When the news broke that the Weeping Angels would put in a return visit for the current season of “Doctor Who,” my initial reaction was “They were a great one-time monster, but will they work in a recurring role?”
This attitude completely overlooks that at one time or another all the monsters on “Doctor Who” were brought on as one time foes for the Doctor to face, going back all the way to 1963 and the introduction of the Daleks. (Just watch the first Dalek story and you’ll see they were pretty much intended as a one-time thing.) It also went in the face of one of my bigger criticism of the modern series–that it hadn’t created any really memorable monsters that could play a prominent, recurring role.
And so it was that I approached “The Time of Angels” with equal parts caution and optimism. I was optimistic because the Weeping Angels were a creepy, effective monster in their first appearance (unlike the Slitheen) and equally cautious because I wasn’t sure that Steven Moffat could necessarily live up the the huge expectations fans had for the Angels based on “Blink.”
As if that weren’t enough, the script also threw in our second meeting with River Song. Song, who we met in series four, has a long standing relationship with the Doctor, though the two keep meeting out of order. She apparently knows something about his future but she won’t tell for fear of giving away too much and changing things. Or is there something more to it?
The script certainly seems to hint at that pretty broadly. If there’s one drawback to the Moffat era so far, it’s that the foreshadowing is pretty obvious. We’ve seen it with the crack following the Doctor and Amy through time and we get it again this week with exposition moment in which we find out that there may be more to River’s relationship with the Doctor than meets the eye. And I get a feeling that she may not exactly be telling the Doctor the entire truth of things.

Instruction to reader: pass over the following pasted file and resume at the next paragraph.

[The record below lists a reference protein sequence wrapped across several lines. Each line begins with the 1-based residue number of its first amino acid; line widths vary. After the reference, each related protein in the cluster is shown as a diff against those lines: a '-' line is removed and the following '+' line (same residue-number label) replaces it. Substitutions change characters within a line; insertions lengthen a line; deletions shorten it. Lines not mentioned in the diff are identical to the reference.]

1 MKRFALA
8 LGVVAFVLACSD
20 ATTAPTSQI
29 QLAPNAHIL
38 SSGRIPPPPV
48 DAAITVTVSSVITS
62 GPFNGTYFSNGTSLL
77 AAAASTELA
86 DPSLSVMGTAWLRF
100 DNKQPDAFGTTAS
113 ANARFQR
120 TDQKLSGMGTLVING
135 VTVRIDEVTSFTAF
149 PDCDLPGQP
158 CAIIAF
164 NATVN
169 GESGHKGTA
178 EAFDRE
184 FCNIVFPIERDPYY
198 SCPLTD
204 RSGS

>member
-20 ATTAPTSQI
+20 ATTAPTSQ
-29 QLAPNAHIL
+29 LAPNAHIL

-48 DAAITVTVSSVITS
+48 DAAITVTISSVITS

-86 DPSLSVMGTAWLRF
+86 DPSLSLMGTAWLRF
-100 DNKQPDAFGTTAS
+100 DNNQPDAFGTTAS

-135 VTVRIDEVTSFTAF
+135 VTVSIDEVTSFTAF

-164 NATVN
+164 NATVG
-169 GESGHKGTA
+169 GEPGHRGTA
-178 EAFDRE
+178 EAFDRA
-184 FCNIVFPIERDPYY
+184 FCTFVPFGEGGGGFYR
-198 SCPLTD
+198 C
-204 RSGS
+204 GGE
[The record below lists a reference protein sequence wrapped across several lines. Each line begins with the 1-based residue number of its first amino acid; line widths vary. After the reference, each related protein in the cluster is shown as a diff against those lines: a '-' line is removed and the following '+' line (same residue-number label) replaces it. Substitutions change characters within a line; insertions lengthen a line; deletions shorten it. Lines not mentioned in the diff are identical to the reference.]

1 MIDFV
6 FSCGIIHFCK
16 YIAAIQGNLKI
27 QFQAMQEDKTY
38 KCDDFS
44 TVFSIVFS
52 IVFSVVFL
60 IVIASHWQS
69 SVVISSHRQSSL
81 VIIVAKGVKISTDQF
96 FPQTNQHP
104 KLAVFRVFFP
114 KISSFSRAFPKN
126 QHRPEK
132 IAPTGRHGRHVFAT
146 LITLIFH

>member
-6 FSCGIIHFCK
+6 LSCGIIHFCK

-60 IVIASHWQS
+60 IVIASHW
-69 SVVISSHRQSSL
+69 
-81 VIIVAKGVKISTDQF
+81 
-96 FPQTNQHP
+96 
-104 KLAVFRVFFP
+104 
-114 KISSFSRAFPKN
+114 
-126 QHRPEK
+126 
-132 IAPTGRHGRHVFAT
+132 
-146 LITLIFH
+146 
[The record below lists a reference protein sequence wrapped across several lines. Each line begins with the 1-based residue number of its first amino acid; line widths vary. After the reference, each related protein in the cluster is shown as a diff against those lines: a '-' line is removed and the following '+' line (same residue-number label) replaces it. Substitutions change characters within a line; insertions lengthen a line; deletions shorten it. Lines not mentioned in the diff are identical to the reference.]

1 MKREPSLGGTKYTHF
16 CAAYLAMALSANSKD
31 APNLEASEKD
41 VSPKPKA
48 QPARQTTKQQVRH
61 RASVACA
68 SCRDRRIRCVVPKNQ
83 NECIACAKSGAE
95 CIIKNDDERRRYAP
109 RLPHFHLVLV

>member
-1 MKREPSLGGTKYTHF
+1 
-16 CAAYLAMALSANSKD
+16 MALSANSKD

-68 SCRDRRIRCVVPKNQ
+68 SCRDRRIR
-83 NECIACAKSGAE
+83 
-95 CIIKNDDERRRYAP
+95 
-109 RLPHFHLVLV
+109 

Lack of subtle foreshadowing aside, the episode itself works fairly well and while it doesn’t quite fully recapture the edge-of-your-seat thrills and terror that powered “Blink,” it still does a good job of keeping things fully atmospheric and tension filled. Seeing the Doctor slowly realize what the Angels do and that they’ve walked into a trap is nicely done. Once again, Matt Smith continues to impress in the role of the Doctor, bringing a nice blend of youth and ancient wisdom to the role. Seeing the Doctor disconcerted by River’s presence was nicely realized throughout the script and it was nice to see Smith all the right notes there.
As with all two-part stories, it’s hard to really say much about the story itself until we see part two. For now, it’s a solid start and hopefully this new era will buck the trend of two-part stories for the new “Doctor Who” and deliver a second installment that’s as good or better than the set-up.